Updated: March 17, 2021
Editor’s note: In light of the mass shooting in Atlanta, Georgia, on March 16, 2021, that involved the murder of at least six Asian people, we are re-upping this collection of various articles that center the perspectives of Asian writers. Please note: this post was originally published May 11, 2020, to celebrate Asian/Pacific American Heritage Month.
In the U.S., the month of May is Asian/Pacific American Heritage Month. To acknowledge its significance, we have collected several articles centering on the perspectives, work, and experiences of various Asian Americans that we have published over the years.
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Among the scenes of insurrectionists bearing crosses and Confederate flags as they shouted racial epithets and profanities such as the one above, Asian American Christians like ourselves noticed another awkward, embarrassing, and paradoxical truth. Supporters of White Christian Nationalism were not all White.
An Asian-American Christian group has issued a statement condemning the rise in hate crimes directed toward Asian Americans amid the coronavirus pandemic. As the number of confirmed cases of COVID-19 continues to grow, Asian Americans around the U.S. have been reporting a startling increase of racist incidents targeting individuals of Asian descent.
Faithfully Magazine Associate Editor Timothy Isaiah Cho appears as a guest in this May 9, 2020, episode of the “Truth’s Table” podcast to discuss the spike in anti-Asian racism during the coronavirus pandemic and the need for Asian Americans to stand alongside African Americans in the fight for anti-racism.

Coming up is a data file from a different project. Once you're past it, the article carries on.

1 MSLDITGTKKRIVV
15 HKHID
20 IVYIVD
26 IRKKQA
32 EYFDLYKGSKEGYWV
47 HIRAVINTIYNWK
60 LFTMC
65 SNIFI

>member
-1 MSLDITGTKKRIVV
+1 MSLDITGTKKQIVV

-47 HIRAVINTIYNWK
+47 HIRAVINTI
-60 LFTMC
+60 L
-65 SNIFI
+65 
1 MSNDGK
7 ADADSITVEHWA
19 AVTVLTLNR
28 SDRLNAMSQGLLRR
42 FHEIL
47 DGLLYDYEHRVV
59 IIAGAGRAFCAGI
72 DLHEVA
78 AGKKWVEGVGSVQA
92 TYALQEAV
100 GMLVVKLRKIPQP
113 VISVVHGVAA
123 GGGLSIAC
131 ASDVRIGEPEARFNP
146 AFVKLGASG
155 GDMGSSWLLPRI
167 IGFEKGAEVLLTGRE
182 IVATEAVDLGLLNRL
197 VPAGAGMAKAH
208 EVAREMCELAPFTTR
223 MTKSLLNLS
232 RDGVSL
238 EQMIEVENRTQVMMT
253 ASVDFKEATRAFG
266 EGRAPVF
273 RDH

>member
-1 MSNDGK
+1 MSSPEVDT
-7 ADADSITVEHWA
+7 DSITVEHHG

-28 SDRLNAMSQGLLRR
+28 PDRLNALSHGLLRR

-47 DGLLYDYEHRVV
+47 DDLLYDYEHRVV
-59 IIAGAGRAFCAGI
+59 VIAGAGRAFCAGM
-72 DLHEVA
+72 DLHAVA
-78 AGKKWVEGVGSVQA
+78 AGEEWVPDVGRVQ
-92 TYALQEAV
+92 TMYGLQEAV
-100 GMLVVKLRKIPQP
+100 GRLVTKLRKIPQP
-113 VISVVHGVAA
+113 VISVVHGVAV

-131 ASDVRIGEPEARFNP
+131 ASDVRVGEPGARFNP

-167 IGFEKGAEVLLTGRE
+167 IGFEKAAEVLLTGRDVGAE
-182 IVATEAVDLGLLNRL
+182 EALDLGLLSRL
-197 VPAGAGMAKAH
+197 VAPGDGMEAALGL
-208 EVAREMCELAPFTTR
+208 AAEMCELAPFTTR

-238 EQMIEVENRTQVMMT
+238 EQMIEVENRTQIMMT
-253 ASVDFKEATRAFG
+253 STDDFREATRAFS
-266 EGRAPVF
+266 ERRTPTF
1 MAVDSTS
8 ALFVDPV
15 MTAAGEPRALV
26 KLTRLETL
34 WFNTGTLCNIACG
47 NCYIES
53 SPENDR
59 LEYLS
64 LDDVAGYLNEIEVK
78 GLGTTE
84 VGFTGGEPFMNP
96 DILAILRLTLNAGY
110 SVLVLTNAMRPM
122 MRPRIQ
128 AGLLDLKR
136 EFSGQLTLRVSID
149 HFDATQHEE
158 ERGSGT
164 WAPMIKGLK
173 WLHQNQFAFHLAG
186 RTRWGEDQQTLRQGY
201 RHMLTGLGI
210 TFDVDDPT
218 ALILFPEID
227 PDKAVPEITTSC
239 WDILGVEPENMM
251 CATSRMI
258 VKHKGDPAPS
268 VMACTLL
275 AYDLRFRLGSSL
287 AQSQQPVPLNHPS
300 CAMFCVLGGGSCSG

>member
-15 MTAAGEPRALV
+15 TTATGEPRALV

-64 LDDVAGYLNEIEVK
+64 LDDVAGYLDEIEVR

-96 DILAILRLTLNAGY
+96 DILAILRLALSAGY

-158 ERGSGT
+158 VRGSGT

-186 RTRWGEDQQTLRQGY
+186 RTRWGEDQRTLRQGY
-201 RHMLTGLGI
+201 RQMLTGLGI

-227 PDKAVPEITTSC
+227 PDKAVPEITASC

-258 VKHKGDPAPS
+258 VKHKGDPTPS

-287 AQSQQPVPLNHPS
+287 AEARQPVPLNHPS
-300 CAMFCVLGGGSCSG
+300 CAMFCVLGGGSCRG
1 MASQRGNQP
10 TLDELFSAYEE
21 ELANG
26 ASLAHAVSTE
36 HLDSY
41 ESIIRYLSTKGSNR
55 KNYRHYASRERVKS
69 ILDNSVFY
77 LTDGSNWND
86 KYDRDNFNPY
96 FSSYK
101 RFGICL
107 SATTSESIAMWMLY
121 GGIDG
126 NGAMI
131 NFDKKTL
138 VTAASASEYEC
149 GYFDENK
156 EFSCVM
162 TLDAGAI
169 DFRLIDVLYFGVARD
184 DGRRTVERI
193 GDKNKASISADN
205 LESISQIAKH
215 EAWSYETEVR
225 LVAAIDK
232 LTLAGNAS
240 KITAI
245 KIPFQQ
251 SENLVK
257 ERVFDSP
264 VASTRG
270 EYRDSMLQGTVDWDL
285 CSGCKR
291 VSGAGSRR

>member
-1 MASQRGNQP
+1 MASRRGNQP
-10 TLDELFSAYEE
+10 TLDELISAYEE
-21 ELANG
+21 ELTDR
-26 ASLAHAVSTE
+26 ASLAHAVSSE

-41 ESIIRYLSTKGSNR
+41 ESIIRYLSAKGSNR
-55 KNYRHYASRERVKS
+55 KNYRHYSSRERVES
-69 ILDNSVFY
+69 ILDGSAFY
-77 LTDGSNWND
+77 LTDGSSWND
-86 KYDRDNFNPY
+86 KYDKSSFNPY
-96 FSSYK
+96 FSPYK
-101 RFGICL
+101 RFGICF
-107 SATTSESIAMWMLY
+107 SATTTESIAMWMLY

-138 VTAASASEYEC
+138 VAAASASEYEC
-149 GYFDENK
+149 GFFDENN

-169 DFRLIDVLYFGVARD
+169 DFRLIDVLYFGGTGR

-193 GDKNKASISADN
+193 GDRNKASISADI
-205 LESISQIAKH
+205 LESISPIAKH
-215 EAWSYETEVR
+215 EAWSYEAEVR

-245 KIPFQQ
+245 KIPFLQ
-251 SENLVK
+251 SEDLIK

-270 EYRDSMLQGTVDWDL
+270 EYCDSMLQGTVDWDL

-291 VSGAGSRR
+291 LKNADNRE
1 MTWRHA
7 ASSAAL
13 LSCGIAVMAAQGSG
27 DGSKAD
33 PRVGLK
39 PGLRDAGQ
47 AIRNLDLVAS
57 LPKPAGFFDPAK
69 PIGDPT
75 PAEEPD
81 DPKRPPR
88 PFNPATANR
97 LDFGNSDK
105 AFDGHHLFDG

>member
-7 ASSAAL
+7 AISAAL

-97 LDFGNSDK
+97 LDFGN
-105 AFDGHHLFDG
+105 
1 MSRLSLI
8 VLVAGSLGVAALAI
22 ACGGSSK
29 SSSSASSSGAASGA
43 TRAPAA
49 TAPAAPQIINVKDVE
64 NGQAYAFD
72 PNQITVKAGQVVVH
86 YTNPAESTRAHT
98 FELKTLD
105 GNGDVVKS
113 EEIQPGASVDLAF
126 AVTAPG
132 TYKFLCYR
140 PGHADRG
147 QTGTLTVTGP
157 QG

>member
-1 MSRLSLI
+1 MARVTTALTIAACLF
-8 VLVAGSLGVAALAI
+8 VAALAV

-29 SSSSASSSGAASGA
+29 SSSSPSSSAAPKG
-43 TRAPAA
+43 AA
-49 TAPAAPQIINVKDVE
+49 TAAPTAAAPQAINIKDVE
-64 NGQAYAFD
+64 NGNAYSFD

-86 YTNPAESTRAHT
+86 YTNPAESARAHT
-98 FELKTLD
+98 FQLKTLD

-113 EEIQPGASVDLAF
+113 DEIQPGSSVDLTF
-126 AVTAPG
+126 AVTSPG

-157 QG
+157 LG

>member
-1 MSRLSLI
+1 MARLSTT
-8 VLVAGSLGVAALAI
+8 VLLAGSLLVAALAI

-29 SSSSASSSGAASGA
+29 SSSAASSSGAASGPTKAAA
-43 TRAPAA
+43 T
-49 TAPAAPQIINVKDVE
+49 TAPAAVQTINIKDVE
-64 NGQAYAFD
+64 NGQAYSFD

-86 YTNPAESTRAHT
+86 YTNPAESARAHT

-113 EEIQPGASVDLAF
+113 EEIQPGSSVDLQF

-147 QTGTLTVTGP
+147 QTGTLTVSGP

In several Christian traditions around the world, believers have practiced a fourth form of prayer for generations as a regular part of congregational life. This style of praying is most readily recognized as a “Korean” style of prayer, but has actually been practiced in African and Asian churches around the world, and even historically African-American churches in the United States.
Gordon Kiyoshi Hirabayashi was born on April 23, 1918, into a Christian family that was associated with the Mukyokai Christian Movement (無教会主義). The Mukyokai movement was founded by Uchimura Kanzo, a graduate of Amherst College. The movement was known for its emphasis on Bible studies, speaking out against social injustices, intellectual scholarship, pacifism, and a non-church ecclesiology that lacked a liturgy, sacraments, and clergy. During his studies at the University of Washington, Hirabayashi became more convinced of pacifism and ultimately joined the Quaker’s American Friends Service Committee.
Perhaps the reason why the American church is unable to identify reparations as one of the keys to unlocking the next Great Awakening is because we have not seen historical examples of how reparations fueled revivals in the past. To illustrate the evangelistic importance of reparations and its vital role for revival, we need to revisit another revival the American church played a vital part in over a hundred years ago in Pyongyang, Korea.
Years ago during my seminary studies, my family and I were worshipping at an almost exclusively White Reformed church. We chose to worship at this church for about two and half years for multifaceted reasons, ranging from being the closest Reformed church from our house, the fact that there were many families and ages represented, and the fact that several of my seminary professors were members of the church.